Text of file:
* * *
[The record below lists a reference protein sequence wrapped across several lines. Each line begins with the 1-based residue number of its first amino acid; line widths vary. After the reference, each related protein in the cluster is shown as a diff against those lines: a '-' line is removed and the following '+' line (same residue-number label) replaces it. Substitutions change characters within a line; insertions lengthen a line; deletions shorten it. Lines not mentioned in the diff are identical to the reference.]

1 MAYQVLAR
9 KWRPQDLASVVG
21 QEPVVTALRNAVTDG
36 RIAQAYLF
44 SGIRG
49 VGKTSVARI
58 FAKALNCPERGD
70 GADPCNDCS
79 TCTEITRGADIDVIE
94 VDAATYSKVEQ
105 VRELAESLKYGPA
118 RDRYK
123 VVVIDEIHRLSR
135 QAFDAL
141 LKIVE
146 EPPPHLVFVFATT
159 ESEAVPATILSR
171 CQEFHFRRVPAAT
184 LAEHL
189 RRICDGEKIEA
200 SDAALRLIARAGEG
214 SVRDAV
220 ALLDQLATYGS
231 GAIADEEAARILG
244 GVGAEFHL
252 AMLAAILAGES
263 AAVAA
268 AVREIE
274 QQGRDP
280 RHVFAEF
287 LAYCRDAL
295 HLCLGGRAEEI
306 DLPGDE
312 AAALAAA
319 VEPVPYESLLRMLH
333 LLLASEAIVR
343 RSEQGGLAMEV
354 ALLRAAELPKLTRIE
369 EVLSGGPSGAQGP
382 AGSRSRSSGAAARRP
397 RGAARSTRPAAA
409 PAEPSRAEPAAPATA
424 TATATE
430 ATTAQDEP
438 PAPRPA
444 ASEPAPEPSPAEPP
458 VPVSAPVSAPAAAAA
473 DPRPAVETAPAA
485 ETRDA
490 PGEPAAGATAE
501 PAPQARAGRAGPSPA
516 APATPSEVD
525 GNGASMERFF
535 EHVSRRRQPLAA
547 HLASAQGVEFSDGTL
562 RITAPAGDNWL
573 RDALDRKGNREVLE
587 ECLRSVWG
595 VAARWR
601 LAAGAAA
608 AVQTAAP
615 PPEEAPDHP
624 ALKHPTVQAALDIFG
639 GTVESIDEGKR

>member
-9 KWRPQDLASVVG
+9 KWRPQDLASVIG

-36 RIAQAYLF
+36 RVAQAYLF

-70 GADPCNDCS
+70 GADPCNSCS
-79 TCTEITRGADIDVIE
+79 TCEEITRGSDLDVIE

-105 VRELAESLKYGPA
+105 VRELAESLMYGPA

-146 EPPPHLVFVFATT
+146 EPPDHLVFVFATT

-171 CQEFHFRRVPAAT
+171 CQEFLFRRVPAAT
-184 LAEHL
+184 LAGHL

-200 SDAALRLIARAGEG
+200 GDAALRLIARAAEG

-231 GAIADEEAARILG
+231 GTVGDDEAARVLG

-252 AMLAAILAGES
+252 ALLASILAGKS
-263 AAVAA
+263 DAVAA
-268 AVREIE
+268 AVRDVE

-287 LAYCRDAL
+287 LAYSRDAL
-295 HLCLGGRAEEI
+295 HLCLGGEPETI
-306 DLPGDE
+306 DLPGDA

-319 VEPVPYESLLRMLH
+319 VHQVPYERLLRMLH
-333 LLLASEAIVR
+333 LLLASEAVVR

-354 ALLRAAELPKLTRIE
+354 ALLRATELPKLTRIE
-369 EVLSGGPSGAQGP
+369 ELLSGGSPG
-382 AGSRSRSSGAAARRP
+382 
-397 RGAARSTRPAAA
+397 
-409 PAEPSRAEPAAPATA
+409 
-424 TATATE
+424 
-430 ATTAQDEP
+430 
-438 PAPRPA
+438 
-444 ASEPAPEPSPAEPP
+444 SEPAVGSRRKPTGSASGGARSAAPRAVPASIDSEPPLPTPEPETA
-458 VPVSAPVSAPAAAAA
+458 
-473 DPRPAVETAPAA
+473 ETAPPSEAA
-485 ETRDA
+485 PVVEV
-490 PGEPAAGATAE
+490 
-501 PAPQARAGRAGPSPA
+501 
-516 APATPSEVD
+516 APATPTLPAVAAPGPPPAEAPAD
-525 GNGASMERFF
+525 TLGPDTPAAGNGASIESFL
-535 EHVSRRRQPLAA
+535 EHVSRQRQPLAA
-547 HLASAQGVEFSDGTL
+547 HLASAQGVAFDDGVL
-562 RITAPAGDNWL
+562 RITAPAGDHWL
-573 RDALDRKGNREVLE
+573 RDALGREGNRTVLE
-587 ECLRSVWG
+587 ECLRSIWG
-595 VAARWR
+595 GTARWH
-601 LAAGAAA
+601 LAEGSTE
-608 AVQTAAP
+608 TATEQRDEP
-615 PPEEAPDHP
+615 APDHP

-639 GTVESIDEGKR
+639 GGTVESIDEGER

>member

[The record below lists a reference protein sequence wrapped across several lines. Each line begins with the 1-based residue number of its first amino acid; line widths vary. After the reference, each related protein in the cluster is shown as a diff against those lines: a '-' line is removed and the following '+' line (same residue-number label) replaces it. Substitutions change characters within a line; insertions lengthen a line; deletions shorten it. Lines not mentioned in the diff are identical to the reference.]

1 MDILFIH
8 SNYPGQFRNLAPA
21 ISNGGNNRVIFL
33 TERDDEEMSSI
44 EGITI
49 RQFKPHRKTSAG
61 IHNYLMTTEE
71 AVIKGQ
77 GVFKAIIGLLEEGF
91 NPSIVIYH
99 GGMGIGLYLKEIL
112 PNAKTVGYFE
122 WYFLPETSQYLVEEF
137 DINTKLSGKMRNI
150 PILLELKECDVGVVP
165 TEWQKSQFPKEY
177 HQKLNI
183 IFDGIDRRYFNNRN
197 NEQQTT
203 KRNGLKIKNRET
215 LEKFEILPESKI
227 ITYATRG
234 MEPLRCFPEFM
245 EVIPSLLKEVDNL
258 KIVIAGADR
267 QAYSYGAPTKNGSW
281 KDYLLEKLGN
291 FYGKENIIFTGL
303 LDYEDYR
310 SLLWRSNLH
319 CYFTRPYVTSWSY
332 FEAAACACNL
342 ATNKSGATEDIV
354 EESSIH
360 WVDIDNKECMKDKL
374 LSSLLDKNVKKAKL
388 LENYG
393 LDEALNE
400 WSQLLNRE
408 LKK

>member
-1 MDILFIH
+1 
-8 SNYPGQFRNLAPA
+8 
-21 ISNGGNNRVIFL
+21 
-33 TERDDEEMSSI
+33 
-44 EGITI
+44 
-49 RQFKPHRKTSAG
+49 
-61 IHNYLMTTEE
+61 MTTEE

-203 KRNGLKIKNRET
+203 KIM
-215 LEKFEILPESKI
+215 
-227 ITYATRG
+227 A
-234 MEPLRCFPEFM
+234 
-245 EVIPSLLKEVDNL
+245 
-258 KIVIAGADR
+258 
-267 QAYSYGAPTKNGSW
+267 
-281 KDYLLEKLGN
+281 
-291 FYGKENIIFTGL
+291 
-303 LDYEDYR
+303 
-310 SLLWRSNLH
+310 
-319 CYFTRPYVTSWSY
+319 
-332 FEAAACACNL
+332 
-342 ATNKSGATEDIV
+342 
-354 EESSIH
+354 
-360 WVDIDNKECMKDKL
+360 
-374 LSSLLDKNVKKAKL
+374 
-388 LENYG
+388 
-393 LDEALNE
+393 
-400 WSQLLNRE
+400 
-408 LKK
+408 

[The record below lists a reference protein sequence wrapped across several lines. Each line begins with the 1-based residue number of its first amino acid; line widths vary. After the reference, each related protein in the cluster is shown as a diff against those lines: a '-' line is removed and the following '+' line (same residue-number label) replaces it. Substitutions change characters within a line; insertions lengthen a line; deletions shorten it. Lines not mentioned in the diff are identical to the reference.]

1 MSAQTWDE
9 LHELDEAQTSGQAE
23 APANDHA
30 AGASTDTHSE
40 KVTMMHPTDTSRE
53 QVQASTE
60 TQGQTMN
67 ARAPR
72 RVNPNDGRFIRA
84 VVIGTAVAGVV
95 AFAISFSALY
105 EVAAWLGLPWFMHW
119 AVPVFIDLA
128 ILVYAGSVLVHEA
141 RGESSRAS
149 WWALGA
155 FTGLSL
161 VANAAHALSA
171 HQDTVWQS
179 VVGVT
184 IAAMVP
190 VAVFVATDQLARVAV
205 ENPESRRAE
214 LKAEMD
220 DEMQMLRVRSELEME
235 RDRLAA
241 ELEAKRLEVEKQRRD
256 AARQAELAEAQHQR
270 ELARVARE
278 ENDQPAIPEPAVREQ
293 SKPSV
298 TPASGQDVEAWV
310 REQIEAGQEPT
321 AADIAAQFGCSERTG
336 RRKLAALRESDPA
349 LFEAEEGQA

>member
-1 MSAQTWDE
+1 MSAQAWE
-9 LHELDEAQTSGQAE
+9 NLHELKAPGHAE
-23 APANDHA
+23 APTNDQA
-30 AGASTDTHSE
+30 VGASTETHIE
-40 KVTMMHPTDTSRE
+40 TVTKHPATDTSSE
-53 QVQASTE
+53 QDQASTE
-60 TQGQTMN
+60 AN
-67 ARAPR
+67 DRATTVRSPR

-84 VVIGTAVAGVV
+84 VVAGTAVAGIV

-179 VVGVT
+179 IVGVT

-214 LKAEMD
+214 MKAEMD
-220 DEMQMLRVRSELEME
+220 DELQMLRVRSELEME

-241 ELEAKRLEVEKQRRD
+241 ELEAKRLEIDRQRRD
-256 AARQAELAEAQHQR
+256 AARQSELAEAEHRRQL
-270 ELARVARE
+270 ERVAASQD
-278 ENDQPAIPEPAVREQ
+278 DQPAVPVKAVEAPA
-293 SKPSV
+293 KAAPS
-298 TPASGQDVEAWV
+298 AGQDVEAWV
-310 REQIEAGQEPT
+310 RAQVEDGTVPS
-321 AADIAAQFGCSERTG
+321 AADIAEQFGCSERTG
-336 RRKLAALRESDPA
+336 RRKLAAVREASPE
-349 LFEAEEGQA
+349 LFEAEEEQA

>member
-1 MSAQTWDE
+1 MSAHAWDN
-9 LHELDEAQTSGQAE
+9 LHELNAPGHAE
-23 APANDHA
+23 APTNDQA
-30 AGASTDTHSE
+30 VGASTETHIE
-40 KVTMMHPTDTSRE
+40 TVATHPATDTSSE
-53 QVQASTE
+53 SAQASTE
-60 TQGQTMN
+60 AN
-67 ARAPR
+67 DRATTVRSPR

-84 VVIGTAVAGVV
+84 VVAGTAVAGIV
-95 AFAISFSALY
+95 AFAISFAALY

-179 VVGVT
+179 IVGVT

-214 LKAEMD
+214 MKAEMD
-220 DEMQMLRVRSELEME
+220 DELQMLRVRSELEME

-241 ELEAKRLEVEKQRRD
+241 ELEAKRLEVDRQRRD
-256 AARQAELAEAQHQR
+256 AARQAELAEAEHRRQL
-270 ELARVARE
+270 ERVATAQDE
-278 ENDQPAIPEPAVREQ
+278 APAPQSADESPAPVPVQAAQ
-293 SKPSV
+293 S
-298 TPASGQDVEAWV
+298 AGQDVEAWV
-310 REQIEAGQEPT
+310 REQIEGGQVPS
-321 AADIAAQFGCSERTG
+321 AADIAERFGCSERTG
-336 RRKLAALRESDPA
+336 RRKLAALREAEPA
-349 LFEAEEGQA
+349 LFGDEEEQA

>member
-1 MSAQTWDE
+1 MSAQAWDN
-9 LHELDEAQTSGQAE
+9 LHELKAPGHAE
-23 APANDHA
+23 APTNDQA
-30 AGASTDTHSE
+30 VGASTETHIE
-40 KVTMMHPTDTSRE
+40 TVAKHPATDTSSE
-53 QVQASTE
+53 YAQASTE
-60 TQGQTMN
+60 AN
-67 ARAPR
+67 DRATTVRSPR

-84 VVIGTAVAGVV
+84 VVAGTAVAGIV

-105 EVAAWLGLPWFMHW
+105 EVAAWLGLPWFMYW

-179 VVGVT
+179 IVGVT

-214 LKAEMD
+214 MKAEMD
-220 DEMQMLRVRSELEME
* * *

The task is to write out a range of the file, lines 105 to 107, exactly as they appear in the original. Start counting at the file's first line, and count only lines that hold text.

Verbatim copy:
-369 EVLSGGPSGAQGP
+369 ELLSGGSPG
-382 AGSRSRSSGAAARRP